By Cody Ng, Kapiʻo Staff Writer
The University of Hawaiʻi system has received a federal grant for job-driven training worth $10 million, of which Kapiʻolani Community College will be allotted $1,056,410 for new programs in cyber security and health.
This is the fourth consecutive year that UH has received the grant, which is intended to enhance the ability of community colleges to educate and train American workers for new full-time employment. The Obama administration has pledged $2 billion toward the grant program, which seeks to increase the number of community college graduates by 2020.
This is year is particularly important for KCC because it’s the first year that KCC will receive a portion of the grant.
Grants development Brandon Higa said the funds will be used to develop programs in two increasingly important fields.
The cyber security will address the increasing importance of protecting sensitive information and the high demand for trained cyber security personnel in the public, private, and military sectors. As part of this effort, Steve Singer, KCC professor of Business, Legal and Technology Education, has negotiated partnerships Servco Pacific, the City and County of Honolulu, and the National Disaster Training Center.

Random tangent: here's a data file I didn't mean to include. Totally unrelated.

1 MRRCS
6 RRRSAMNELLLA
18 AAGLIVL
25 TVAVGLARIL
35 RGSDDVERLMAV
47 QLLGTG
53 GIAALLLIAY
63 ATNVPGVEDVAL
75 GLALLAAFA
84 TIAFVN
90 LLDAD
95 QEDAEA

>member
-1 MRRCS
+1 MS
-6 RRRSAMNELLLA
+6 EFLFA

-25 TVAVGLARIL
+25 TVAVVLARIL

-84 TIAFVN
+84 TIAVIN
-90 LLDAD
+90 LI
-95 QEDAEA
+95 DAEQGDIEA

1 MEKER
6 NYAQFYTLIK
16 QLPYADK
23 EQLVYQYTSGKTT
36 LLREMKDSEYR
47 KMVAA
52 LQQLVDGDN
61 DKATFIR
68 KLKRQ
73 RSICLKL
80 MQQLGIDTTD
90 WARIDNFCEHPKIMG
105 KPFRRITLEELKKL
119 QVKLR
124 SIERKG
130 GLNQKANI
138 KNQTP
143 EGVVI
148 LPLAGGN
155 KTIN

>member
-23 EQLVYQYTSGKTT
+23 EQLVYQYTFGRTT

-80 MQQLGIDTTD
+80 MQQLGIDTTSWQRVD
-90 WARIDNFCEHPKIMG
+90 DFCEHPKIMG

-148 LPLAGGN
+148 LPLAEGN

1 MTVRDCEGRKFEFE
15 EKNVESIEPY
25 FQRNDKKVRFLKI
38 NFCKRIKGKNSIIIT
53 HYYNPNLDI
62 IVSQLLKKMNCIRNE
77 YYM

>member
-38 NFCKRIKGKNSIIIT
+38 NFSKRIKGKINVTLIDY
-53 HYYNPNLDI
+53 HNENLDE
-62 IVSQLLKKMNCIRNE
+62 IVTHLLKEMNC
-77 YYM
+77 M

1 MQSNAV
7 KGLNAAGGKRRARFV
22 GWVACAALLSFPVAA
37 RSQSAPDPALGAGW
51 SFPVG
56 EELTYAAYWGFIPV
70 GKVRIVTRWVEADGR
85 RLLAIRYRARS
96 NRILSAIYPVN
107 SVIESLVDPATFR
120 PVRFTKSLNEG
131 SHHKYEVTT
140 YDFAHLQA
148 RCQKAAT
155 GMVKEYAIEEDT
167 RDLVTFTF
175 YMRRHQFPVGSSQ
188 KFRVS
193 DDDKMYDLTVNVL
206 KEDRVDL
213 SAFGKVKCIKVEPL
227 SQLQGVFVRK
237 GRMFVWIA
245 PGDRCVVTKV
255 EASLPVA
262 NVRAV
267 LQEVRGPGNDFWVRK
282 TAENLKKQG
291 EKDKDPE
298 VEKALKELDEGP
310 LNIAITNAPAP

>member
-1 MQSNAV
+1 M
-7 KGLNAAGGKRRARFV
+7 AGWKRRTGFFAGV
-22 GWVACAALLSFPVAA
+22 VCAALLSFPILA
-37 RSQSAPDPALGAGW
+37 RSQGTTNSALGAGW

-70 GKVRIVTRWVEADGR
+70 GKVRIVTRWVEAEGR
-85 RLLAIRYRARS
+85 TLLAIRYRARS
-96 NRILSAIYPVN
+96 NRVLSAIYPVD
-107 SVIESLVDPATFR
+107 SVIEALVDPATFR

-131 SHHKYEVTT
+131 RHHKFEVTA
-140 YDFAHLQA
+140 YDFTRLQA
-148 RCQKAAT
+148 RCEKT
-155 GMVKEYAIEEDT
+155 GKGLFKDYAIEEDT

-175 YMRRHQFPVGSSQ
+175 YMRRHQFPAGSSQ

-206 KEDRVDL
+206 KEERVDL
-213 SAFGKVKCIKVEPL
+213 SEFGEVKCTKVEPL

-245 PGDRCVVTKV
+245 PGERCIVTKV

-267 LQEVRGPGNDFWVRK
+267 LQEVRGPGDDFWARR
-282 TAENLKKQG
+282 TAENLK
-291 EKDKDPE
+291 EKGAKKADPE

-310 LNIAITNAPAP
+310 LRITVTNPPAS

The health emphasis will provide existing Department of Education personnel with additional training, which in turn will allow them to expand the level of services they provide through their jobs.
KCC has partnered the Department of Education and the Waikiki Health Center on the new health education initiative.
Upon completion of their required coursework, graduates of the two programs will be qualified for employment with the programs’ respective business partners.
“It’s important because at any point in your career you can start your journey for these degrees,” Higa said.